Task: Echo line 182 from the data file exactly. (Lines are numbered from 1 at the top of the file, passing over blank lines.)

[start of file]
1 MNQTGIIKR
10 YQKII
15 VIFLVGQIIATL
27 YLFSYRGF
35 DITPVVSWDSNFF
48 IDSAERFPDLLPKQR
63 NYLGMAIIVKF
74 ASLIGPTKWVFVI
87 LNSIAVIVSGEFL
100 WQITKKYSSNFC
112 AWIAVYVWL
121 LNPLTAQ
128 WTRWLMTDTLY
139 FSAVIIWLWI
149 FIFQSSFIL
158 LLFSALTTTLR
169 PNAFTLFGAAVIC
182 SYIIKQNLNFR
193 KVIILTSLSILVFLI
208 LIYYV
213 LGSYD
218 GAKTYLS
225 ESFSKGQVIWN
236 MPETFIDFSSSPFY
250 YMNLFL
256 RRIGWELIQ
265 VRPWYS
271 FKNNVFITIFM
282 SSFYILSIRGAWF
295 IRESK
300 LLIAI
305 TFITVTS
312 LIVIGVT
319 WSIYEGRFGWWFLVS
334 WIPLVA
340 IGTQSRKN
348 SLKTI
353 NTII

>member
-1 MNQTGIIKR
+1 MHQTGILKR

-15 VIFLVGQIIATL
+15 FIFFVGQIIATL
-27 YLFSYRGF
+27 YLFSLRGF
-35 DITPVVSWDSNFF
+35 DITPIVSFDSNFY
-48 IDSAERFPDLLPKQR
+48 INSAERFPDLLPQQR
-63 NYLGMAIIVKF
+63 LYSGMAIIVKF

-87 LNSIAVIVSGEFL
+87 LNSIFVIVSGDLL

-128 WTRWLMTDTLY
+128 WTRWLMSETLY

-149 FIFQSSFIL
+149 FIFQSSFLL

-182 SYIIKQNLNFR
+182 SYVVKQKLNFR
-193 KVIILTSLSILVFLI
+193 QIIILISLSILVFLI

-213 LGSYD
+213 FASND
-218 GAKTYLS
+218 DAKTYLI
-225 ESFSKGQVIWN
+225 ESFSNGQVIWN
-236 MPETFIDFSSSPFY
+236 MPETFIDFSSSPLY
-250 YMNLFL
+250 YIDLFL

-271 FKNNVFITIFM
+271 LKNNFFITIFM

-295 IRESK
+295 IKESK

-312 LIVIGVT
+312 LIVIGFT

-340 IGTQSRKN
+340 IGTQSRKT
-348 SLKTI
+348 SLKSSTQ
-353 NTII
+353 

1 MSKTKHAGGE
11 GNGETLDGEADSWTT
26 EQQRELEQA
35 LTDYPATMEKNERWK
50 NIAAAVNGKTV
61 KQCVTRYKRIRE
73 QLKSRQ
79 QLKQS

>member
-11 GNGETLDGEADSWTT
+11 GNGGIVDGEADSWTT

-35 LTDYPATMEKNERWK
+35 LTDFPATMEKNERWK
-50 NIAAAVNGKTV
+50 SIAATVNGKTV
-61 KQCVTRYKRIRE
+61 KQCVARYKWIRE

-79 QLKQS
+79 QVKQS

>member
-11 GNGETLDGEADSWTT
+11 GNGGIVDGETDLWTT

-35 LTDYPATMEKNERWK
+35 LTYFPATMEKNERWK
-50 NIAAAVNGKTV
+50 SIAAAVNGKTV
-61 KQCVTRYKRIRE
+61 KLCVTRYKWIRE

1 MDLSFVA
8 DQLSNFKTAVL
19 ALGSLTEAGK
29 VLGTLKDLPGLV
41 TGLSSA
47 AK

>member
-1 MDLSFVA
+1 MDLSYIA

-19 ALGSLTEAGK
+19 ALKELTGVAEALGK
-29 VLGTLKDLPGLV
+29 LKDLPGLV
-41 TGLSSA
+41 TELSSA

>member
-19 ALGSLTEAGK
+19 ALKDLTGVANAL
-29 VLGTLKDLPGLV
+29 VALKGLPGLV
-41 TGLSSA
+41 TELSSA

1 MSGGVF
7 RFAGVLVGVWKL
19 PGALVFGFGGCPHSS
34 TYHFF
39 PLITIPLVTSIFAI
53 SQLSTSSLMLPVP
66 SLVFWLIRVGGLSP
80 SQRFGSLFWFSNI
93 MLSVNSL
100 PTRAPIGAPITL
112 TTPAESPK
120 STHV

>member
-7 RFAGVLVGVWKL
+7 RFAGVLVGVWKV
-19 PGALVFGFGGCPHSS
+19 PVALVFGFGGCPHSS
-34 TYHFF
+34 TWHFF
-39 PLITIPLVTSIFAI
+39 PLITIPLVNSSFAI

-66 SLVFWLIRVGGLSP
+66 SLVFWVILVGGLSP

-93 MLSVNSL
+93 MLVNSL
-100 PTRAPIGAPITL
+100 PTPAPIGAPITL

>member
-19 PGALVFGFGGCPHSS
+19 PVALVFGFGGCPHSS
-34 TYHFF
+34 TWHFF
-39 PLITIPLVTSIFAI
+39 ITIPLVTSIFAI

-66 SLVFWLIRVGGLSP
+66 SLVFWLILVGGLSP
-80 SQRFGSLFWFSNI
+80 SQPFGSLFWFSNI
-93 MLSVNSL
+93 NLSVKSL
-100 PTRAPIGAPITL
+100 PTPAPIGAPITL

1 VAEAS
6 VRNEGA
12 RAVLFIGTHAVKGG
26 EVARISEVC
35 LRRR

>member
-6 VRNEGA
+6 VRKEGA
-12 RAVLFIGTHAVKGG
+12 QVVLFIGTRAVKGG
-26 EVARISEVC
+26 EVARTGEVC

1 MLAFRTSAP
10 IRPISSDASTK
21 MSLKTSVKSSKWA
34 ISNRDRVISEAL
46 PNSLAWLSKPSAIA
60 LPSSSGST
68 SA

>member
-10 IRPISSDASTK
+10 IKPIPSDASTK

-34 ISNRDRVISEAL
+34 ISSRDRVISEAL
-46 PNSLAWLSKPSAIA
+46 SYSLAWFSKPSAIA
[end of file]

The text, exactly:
-6 VRNEGA